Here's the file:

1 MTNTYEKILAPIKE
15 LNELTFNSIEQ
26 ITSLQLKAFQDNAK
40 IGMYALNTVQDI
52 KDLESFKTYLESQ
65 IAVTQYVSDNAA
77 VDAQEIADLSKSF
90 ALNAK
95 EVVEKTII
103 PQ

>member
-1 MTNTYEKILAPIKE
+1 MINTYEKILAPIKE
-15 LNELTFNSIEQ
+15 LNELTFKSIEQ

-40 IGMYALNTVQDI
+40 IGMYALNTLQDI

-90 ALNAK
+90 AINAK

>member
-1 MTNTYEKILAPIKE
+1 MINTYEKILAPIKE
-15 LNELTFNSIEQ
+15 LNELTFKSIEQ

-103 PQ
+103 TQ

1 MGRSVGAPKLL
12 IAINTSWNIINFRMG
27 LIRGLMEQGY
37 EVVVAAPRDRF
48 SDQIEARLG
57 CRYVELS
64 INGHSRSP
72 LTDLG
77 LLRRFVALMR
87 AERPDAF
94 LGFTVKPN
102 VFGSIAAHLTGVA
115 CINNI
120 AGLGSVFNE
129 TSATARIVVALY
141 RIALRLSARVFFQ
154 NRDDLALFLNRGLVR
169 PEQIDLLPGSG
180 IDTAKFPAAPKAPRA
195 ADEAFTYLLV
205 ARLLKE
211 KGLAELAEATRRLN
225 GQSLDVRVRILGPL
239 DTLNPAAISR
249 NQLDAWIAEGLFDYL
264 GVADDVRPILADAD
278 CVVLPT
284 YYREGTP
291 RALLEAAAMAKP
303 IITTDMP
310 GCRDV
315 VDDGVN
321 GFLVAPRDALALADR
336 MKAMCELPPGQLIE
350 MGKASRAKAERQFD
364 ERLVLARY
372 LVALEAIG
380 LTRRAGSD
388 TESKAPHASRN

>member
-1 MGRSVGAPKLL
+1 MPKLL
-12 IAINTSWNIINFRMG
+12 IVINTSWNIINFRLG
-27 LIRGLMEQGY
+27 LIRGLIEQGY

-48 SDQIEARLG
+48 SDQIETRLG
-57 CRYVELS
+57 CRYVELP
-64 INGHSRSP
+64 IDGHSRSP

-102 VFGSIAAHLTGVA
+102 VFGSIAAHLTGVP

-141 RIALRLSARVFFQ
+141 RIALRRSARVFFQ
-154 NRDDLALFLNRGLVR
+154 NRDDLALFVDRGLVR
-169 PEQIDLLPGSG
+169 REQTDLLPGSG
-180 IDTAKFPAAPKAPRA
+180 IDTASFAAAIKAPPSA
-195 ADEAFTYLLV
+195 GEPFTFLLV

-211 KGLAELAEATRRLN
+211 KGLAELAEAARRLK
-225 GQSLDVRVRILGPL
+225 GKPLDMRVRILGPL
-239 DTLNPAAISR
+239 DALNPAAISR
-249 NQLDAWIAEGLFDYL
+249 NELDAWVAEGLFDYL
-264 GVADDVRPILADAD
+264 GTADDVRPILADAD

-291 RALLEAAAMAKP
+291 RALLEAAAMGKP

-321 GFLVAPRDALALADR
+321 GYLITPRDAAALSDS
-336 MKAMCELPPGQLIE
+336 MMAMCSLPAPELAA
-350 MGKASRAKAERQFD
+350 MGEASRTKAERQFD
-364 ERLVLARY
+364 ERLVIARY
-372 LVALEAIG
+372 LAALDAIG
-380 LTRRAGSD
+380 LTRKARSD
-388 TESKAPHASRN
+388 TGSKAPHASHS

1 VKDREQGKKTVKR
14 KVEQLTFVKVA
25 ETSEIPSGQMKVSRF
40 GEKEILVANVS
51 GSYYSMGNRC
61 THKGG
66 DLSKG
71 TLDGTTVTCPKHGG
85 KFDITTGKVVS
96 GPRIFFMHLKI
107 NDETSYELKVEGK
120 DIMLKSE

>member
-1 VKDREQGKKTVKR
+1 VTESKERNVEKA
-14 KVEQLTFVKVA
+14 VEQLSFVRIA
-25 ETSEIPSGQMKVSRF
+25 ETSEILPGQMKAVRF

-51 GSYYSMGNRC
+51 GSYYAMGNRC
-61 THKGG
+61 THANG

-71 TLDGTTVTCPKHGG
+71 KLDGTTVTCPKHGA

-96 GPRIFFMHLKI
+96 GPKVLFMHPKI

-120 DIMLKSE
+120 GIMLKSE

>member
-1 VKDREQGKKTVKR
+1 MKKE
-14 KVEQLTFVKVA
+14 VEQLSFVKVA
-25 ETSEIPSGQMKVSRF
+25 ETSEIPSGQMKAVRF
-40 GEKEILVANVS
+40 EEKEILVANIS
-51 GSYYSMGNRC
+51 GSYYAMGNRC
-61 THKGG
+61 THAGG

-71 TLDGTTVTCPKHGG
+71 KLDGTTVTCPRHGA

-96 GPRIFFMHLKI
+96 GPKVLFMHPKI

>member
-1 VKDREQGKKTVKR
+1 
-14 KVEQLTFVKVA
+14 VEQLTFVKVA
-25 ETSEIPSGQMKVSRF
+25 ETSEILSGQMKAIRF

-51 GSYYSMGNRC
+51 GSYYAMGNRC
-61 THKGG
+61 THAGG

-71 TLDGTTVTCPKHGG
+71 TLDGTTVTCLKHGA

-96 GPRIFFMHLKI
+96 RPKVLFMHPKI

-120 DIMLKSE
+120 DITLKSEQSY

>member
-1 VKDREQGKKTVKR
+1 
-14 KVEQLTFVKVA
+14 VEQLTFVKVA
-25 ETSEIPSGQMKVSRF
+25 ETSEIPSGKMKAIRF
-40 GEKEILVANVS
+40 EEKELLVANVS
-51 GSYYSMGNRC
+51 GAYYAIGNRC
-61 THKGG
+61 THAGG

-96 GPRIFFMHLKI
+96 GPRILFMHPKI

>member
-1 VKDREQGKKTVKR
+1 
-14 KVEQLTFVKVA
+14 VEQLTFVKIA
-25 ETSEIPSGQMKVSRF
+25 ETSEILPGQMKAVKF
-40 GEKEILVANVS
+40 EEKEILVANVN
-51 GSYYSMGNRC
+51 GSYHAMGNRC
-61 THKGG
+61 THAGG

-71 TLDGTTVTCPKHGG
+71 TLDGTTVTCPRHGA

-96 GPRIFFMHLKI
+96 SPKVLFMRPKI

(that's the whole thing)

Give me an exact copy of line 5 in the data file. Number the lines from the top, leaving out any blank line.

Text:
52 KDLESFKTYLESQ